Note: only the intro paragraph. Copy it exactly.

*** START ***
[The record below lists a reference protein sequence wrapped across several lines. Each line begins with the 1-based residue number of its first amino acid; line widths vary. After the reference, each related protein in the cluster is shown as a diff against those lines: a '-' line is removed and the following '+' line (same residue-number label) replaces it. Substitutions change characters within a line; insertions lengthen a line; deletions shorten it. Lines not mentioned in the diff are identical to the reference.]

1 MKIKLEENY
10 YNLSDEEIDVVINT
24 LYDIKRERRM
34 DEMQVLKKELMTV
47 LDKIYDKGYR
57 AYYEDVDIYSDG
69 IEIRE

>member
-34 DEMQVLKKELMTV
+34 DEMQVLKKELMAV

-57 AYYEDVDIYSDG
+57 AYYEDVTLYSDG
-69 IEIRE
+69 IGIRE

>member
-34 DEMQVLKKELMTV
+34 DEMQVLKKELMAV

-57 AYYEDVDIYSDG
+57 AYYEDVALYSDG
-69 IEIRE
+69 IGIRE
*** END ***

[The record below lists a reference protein sequence wrapped across several lines. Each line begins with the 1-based residue number of its first amino acid; line widths vary. After the reference, each related protein in the cluster is shown as a diff against those lines: a '-' line is removed and the following '+' line (same residue-number label) replaces it. Substitutions change characters within a line; insertions lengthen a line; deletions shorten it. Lines not mentioned in the diff are identical to the reference.]